The Calliope Mini project, I think their improvements to the micro:bit are significant and unfortunately overlooked because most of the documentation is in German- although I fully agree with their choice that English be taught to children separately from coding and hardware.
OpenBuilds is becoming very useful with just a small handful of standard parts. I use a lot of aluminum extrusion for tables and such already, working machines with the same seems very useful. I wish there was a simplified, easy to use CAD package for it though.
Boris Landoni – What is your most successful project?
Naomi Wu – Probably my Wu Ying Shoes- Pentesting Platform Heels: http://imgur.com/a/c4WNF
Boris Landoni – Our website is about Open-Source. But I often hear developers who are afraid to release the sources or their work. They are afraid their work will be “stolen”. What do you think about that? Do you think that it’s possible earn from the open-source world?
Naomi Wu – At least some of my traffic comes from releasing the source to everything I do- and every picture and video I am in is also CC-BY-SA. So used properly it can be a good marketing tool I suppose. I’m working on my first serious hardware project now, I can’t go into details but of course it will be Open Source. Once I publish the source for it I’ll be better able speak to the economics of OSS/OSH. When Chinese companies question if Open Source can be profitable I usually just point them at Prusa and Lulzbot.
Boris Landoni – Tell us about Patreon and your channel on this site.
Naomi Wu – LOL I don’t even know what to think of it. I refused to accept any money for Making for two years because it felt like being a beggar to me. I really wanted to open a Makerspace for local women and girls and worked to get a high enough profile I could raise money for that., But the funding really required Western validation, and of course those gatekeepers felt I was “problematic”. So I had to accept that even if kids love me and I am very careful to dress appropriately around them, being a MakeEd professional was not going to happen. In startup terms I had to “pivot” and can’t really look back at what could have been.
The problem is my coding work left almost no time to build projects which is all I really want to do. A lot of people I respect are vloggers and honest entertainment is a good and useful service I guess? So I try to view it that way, people pay me to make interesting things, and show them of with a bit of flair. But…yes going from anonymous online coding for an hourly fee to whatever it is I’m doing on Patreon is a little odd.
All that aside, my sponsors- I could not ask for more. They are kind, generous, supportive, never demand anything, even though half the time I have no clue what will make them happy they are nice about it. The biggest problem is you feel lazy and ungrateful for not doing more in return. So that’s kind of given me a kick in the pants to work harder and be more productive. You can’t take these things for granted or take advantage of people’s generosity.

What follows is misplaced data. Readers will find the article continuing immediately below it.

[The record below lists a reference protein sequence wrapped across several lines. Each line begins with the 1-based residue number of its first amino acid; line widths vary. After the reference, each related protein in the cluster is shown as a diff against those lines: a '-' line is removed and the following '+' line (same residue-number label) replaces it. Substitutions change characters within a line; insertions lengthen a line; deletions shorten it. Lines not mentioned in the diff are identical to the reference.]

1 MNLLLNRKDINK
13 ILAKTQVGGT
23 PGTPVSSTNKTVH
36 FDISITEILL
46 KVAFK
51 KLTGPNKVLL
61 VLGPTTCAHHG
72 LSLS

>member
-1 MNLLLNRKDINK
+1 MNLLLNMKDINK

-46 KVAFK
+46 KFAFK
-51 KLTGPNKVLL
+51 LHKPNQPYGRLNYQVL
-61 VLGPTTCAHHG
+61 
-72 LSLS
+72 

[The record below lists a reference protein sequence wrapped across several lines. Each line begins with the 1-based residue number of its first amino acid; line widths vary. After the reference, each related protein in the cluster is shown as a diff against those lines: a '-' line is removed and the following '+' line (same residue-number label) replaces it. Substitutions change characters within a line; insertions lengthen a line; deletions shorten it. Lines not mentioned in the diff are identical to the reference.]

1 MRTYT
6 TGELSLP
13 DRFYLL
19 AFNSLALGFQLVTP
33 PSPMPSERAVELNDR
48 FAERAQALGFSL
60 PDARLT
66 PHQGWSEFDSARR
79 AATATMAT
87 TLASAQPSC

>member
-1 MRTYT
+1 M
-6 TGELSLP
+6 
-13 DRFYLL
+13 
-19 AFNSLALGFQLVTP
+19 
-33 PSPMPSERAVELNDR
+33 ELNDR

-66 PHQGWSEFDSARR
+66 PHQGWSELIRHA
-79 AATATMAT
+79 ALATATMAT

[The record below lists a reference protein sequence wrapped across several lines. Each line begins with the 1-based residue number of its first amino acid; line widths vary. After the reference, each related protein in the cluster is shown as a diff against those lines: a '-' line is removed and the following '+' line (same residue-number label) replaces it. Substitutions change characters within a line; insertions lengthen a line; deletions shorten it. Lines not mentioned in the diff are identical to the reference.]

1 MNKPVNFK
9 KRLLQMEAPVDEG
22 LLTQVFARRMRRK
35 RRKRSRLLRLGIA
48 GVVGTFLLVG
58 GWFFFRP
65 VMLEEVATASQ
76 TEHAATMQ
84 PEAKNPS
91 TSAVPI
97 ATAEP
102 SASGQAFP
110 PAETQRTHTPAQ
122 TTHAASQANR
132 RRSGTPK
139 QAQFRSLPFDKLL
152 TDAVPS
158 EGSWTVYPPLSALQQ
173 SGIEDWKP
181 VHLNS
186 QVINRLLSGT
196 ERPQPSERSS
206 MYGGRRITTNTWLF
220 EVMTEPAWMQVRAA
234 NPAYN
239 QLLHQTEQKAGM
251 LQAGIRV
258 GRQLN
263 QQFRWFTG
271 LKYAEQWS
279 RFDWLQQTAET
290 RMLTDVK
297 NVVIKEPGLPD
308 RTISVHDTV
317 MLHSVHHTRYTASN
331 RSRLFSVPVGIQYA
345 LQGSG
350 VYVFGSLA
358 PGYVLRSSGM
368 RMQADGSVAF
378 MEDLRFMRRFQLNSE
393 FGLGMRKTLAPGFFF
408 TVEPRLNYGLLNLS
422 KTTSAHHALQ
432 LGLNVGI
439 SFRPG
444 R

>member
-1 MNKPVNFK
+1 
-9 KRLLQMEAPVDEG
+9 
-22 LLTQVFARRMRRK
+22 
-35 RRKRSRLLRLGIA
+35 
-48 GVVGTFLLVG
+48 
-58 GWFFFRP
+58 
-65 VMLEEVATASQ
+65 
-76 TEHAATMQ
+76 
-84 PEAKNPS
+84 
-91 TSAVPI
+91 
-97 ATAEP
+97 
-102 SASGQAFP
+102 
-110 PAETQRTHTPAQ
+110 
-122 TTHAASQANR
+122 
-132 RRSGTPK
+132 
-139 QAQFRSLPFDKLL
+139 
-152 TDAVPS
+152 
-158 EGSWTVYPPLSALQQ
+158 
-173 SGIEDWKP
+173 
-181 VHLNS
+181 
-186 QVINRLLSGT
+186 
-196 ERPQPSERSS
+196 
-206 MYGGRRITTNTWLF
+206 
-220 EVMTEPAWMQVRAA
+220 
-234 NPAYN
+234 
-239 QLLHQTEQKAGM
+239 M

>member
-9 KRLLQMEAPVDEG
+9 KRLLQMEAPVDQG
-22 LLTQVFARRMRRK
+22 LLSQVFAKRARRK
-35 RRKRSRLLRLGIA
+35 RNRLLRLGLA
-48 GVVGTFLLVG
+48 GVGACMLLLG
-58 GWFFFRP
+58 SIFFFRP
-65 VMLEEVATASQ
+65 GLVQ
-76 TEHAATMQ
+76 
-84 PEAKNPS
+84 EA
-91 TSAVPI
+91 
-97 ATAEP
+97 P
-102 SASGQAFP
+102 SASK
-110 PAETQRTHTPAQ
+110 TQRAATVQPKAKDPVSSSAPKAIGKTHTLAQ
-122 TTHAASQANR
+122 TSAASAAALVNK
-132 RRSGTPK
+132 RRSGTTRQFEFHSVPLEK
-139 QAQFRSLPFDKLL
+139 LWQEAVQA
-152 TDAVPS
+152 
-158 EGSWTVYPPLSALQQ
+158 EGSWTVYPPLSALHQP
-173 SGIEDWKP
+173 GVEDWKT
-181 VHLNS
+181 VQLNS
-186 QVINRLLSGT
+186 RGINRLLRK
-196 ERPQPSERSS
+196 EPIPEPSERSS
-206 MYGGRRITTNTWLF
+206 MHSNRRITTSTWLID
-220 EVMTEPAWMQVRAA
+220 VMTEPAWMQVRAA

Boris Landoni – In your Patreon profile you say you are “very active in promoting Open Source & Maker culture, and encouraging innovation in Shenzhen”. And you are promoting this culture sharing your projects. Do you have other systems to promote this culture?
Naomi Wu – Sure, I’ve done Chinese language articles on some on accessible websites: http://www.nanjixiong.com/thread-98003-1-1.html but mostly on WeChat. Most of what I do is in our WeChat groups, I’m pretty notorious for going on rampages over attribution issues LOL. You have to keep on it, make sure if they steal they lose face, make sure if they publish you make a big deal and give it. Being a young women in China gives you a certain amount of social capital in these situations, you can shame companies that engage in bad behavior- not a lot, but they are sensitive to ridicule. You tease them, laugh at them, show links to who they stole from. I’m very, very vocal- at least a couple times a week I’m having a fight online over some OSH issue. You can’t give up.
Boris Landoni – Most of your creations are wearable. How do you see the future of wearable electronics?
Naomi Wu – I think there are significant issues still with simple usefulness. Most just duplicate functionality that’s already present in the phones we carry, that’s why I think FashionTech has so much potential. Phones don’t make you look more interesting, now that they are all glass slabs they are dead as fashion accessories. So what is the next technological fashion accessory?
Boris Landoni – We have already mentioned some social sites where you are very active. In addition to those already mentioned, who would like to follow your projects where he can find them?
Naomi Wu – Sure, most are on http://sexycyborg.imgur.com but that link is having trouble on mobile. YouTube has videos of my builds: http://www.youtube.com/c/SexyCyborg and Twitter is always a good place to see what I’ve been up to https://twitter.com/RealSexyCyborg
Thank you for your time Naomi